What does a hacker look like? Do you envision someone with a hoodie on in a dark room bent over a keyboard? That may be the image that circulated for years, but as the National Retail Federation (NRF) noted, hackers are often highly organized crime groups whose job is to make money. And its big business––with retailers of all sizes becoming targets. In fact, two out of three companies in the retail sector reported being attacked by ransomware in 2022.
Criminal organizations responsible for these attacks are typically made up of teams of bad actors who band together. Some teams of hackers specialize in infiltrating networks and selling that network access to other teams, like ransomware “experts,” who monetize that access––extorting businesses for financial gain. Other teams specialize in selling stolen data, particularly Personally Identifiable Information (PII) that can be used for fraud and theft. Collectively, their efforts wreak havoc and cause significant damage to enterprises and individuals alike.
If it takes a team of “experts” to deploy ransomware, how can a retailer mount an equally organized response and level of effort to protect their networks? That was a common question across multiple sessions at this year’s NRF Protect event, a conference dedicated to bringing cross-functional retail teams together to address loss prevention, asset protection, digital fraud and cybersecurity.
Based on presentations and hallway discussions at NRF Protect, the answer to that question can be summed up with these four strategies for safeguarding the retailer’s network:
- Deploy solid cyber defenses before you are asked to pay ransom. Retailers are sometimes reluctant to invest fully in their cyber defenses, preferring to apply available funds to other business initiatives. Industry experts at NRF Protect encouraged retailers to invest in defending their networks upfront to reduce their risk of being victimized and potentially paying more in the end.
- Recognize that cybersecurity is a business enabler and competitive advantage. Gone are the days when security was a sunken cost. Businesses can no longer expect to operate long term without it. And consumers today want to know that retailers protect their data. Having strong cyber defenses not only enables business continuity, but it also offers a competitive advantage against those who do not adequately protect their networks or their customers’ personally identifiable information (PII).
- Consider deploying your own team of experts. Regardless of whether a retailer has skilled resources in house, they can significantly expand capabilities and improve their ability to protect the network by accessing the expertise of a Managed Cybersecurity Service Provider (MSSP) like Hughes. Speakers at NRF Protect stressed that because the attack landscape is getting worse, not better, outsourcing the monitoring and management of security devices and network systems to an MSSP can enable retailers to mobilize more robust teams, strategies and technologies to combat relentless daily threats.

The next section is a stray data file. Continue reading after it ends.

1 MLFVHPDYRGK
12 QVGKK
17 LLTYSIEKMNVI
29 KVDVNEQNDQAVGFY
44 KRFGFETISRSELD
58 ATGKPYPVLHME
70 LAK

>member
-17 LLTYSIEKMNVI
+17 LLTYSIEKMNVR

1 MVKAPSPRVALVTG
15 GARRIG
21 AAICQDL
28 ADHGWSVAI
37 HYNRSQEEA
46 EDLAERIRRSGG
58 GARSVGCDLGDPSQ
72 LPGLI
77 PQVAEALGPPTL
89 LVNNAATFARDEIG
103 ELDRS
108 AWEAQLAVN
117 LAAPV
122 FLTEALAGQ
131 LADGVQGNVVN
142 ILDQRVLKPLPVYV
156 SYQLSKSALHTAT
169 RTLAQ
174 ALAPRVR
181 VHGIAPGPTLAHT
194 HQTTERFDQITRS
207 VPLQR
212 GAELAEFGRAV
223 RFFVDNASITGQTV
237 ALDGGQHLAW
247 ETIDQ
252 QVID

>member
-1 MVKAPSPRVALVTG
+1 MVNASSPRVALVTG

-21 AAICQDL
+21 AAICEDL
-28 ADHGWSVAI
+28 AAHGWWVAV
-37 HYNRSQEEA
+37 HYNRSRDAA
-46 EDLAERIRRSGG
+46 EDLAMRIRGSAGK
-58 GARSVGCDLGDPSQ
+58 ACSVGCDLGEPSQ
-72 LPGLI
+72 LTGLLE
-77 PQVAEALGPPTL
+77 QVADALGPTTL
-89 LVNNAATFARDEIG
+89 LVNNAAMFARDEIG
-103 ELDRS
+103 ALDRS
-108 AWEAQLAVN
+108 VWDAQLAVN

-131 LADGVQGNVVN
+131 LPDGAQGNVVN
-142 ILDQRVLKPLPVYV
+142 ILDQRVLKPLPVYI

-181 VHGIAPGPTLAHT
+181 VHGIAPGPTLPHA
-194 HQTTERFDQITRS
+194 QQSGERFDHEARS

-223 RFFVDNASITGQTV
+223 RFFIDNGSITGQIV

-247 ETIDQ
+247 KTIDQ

- Join forces within your industry. Because cyber criminals are sophisticated and aggressive and the landscape so volatile, staunch competitors and big brands are now banding together to help one another by sharing information about vulnerabilities, breach experiences and cybersecurity strategies. As they learn from one another, they are advancing their individual efforts and those of the entire industry, helping to make everyone less susceptible to attacks. Small to medium-sized retailers are advised to do the same and to work closely together to increase their knowledge and understanding of what’s happening in their sector and to their fellow businesses.
Ultimately, the message at NRF Protect was that retailers small and large don’t have to go it alone when it comes to fighting cybercrime. By leveraging the collective strengths of industry, each other and MSSPs, they can mount organized cyber defenses to support continuity of operations, safeguard customer data and position their brands to thrive long-term.
Learn more about the Hughes suite of Managed Cybersecurity Services, including Managed SASE, Managed UTM and Managed Firewall.